This conversation got started when I, a long-time critic of director Tom Hooper, posted a link that lambasted the cinematography of Hooper’s films. Søren didn’t see the issue, and defended Hooper. The debate touched on director Nicolas Winding Refn, whom Søren found much more visually irritating than Hooper, as well as whether or not interesting cinematography is as important to some films as it is to others.
Some people don’t understand why I think so poorly of The King’s Speech and Les Misérables. Hopefully this great post, which applies Tom Hooper’s awful filmmaking style to beloved movies, will help to explain it.
I never saw Les Mis, but I still don’t get the hate for The King’s Speech. I love that movie. And I think his cinematography was unremarkable enough that I barely noticed it at all in that movie. Also I think this article, while cute and perhaps illustrative of his technique in a more tangible form, is kind of misguided.
All movies look dumb when shot in the style of other famous films. You could make this same exact piece using Ozu as your scapegoat. If every movie was shot in the style of Tokyo Story, that’d be pretty dumb, too. But Tokyo Story was meant to be shot in that style, so it’s fine for that particular story. I guess my question is, what is it about these choice that upsets you?
Side Note: Eternal Sunshine doesn’t look all that different, even if the Dutch angle isn’t organic to the original film.
These choices upset me because they are dumb in all but a few circumstances, and those circumstances never pop up in Hooper’s films. I mean look at this sh*t. That is inexcusable. What is the framing of that shot even supposed to signify? Or this one? Why? There is no reasonable justification for squishing Colin Firth into the corner of the frame. And he keeps doing it. Why would you frame a shot like that? And that’s not even touching the endless, pointless dutch angles.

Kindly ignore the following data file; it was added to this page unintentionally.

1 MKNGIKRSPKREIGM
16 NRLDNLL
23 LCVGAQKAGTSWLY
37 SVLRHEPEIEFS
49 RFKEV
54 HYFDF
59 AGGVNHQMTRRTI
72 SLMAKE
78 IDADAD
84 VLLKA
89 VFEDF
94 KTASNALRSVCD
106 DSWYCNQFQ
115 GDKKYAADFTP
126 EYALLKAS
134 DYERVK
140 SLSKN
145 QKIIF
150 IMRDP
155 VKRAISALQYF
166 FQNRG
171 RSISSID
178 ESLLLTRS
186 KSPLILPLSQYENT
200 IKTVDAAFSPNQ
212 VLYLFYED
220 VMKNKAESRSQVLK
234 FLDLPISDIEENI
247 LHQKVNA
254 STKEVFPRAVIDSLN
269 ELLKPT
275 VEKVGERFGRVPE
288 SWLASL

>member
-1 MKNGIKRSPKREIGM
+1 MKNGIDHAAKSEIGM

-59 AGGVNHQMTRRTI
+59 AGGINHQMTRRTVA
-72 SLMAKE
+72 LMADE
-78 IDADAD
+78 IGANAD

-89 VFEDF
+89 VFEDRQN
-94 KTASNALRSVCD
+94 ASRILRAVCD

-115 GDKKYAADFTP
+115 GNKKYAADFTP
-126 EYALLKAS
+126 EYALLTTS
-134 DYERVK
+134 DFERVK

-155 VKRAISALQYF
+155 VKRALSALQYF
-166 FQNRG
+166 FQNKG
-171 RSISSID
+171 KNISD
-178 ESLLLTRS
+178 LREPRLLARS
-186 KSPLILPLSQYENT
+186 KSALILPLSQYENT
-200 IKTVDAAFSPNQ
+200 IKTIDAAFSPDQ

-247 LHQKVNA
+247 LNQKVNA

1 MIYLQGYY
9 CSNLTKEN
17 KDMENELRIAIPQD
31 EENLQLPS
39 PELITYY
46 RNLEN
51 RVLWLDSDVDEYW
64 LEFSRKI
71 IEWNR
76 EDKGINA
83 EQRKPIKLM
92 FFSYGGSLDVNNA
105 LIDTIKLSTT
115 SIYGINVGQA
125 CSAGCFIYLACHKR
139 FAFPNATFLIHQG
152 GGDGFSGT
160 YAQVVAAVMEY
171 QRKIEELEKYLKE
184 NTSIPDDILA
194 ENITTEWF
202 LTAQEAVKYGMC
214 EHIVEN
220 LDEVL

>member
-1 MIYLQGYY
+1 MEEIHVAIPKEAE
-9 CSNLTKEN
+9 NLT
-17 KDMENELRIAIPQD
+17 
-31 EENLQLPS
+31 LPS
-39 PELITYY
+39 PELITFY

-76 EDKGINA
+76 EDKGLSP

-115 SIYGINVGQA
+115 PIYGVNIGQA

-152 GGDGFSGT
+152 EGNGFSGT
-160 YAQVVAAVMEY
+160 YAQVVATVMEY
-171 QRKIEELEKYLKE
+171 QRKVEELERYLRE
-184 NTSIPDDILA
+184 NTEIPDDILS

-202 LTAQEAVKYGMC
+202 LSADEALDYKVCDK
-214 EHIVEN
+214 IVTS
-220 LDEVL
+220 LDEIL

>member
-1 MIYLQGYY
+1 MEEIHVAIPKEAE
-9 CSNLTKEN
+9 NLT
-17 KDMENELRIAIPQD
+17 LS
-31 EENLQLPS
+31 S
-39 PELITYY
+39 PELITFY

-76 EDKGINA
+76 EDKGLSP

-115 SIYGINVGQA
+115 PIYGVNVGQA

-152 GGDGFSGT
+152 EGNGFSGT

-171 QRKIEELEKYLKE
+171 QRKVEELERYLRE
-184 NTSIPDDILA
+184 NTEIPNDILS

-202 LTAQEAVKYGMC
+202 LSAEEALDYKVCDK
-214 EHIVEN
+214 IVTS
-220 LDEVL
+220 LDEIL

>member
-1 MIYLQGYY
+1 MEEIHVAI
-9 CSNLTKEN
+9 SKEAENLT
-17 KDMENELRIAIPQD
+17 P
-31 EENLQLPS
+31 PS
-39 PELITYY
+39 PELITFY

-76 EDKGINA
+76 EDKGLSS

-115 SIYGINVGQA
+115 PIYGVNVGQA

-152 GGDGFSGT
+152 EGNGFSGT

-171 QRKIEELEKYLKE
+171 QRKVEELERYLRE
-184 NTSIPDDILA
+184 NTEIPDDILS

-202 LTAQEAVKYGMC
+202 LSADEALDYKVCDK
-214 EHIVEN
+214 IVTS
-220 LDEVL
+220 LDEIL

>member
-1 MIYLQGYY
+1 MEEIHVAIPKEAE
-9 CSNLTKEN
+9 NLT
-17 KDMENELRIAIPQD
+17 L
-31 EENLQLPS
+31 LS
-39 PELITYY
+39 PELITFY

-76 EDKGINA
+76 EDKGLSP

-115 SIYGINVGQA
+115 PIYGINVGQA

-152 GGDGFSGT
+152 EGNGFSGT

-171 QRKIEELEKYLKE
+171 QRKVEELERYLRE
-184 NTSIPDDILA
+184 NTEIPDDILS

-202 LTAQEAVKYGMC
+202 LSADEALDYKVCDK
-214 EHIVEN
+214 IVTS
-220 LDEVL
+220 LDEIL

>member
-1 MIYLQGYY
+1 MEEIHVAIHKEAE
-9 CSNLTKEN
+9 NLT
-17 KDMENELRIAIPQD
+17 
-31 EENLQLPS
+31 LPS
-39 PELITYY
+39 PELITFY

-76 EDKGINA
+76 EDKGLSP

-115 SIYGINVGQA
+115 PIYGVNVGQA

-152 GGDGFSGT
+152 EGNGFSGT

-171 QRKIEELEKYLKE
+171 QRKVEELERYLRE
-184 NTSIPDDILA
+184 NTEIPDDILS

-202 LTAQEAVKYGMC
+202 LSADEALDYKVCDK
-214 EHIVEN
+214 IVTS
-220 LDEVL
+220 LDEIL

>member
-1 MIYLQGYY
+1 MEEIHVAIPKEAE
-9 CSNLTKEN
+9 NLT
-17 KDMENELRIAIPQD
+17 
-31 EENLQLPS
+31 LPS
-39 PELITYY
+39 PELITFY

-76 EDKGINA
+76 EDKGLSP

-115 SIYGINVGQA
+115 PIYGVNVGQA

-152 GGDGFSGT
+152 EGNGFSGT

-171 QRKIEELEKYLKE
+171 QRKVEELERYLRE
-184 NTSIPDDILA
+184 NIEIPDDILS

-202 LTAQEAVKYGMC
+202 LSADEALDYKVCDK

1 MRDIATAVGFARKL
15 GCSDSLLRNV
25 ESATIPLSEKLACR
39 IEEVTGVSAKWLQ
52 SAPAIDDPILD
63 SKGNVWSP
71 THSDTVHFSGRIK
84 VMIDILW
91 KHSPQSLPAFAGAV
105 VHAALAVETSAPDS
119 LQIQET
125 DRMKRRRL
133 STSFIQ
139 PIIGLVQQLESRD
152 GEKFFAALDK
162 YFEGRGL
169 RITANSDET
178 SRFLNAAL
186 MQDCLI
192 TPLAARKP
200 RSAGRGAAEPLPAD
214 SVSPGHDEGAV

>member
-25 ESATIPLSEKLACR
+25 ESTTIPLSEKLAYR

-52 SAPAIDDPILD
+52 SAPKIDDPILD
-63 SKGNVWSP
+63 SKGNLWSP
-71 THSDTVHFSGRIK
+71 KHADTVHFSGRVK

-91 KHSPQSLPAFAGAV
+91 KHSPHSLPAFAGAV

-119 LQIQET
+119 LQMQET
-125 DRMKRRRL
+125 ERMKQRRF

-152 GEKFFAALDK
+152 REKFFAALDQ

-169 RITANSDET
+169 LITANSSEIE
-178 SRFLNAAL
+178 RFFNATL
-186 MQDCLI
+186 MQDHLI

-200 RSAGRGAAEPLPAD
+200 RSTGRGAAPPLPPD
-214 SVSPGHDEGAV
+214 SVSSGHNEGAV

It’s not that “all movies look dumb when shot in the style of other famous films.” It’s that this style is ugly and awful in almost ANY film, and Hooper applies it to stories as disparate as In The Loop, The King’s Speech, and Les Mis. It’s not just lazy. I mean, it is lazy, but it’s worse than that. It’s bad filmmaking done with the intention of faking artistry. I doubt he put no thought into framing those shots that way. No, he did it with the thought of, “Man, this looks really different! This should get people to think I’m an auteur!” And maybe that’s unfair, but I can’t think of another explanation.
Well those shots all seem to follow the Rule of Thirds (2/3 empty space, 1/3 Colin Firth/Russell Crowe). That’s a classic motif in photography/art. For my part, I find nothing overtly wrong with those shots. I felt like they gave The King’s Speech some character, if anything. But like I said, the camerawork really didn’t stick out to me one way or another. Also, what do you mean, In The Loop? Do you mean the Armando Iannucci film?
Sorry, my bad. I was thinking of The Damned United, got them confused. And I disagree about the rule of thirds thing, because I had that thought initially as well. As we both know, framing a shot using the rule of thirds is meant to organize all the elements in the frame in a grid. But the shots I linked don’t have any visual elements other than the heads of the actors. The rest of the frame is empty.
My point with linking those was to show that Hooper is showing us nothing by framing the shots that way, and he’s breaking the most fundamental rule of cinematography for no reason whatsoever. It’s not like he’s showing us anything else by squishing his actors into the corner. The rest of the frame is just… empty walls. I guess you’re right that those shots gave The King’s Speech some character beyond the typical staid biopic. But they came at the expense of basic filmmaking logic. Same thing with the weird, out-of-place dutch angles and endless close-ups in Les Mis.